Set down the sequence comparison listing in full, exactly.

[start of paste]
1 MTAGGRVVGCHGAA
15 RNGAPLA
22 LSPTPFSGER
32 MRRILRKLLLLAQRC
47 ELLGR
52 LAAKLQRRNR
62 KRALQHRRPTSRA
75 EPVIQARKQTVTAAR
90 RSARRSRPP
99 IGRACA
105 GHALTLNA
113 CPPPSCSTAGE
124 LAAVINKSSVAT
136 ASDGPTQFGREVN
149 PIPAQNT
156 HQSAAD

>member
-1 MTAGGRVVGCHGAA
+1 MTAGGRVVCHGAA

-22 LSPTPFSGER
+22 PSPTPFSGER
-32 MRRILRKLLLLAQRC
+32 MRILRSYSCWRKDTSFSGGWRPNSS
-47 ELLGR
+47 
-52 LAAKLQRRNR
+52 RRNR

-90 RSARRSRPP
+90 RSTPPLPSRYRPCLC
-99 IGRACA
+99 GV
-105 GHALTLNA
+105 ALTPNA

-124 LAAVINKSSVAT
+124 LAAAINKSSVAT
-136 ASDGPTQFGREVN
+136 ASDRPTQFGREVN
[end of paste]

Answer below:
1 MTAGGRVVGCHGAA
15 RNGAPLA
22 LSPTPFSGER
32 MRRILRKLLLLAQRC
47 ELLGR
52 LAAKLQRRNR
62 KRALQHRRPTSRA
75 EPVIQARKQTVTAAR
90 RSARRSRPP
99 IGRACA
105 GHALTLNA
113 CPPPSCSTAGE
124 LAAVINKSSVAT
136 ASDGPTQFGREVN
149 PIPAQNT
156 HQSAAD

>member
-1 MTAGGRVVGCHGAA
+1 MTAGGRVVCHGAA

-22 LSPTPFSGER
+22 PSPTPFSGER
-32 MRRILRKLLLLAQRC
+32 MRILRSYSCWRKDTSFSGGWRPNSS
-47 ELLGR
+47 
-52 LAAKLQRRNR
+52 RRNR

-90 RSARRSRPP
+90 RSTPPLPSRYRPCLC
-99 IGRACA
+99 GV
-105 GHALTLNA
+105 ALTPNA

-124 LAAVINKSSVAT
+124 LAAAINKSSVAT
-136 ASDGPTQFGREVN
+136 ASDRPTQFGREVN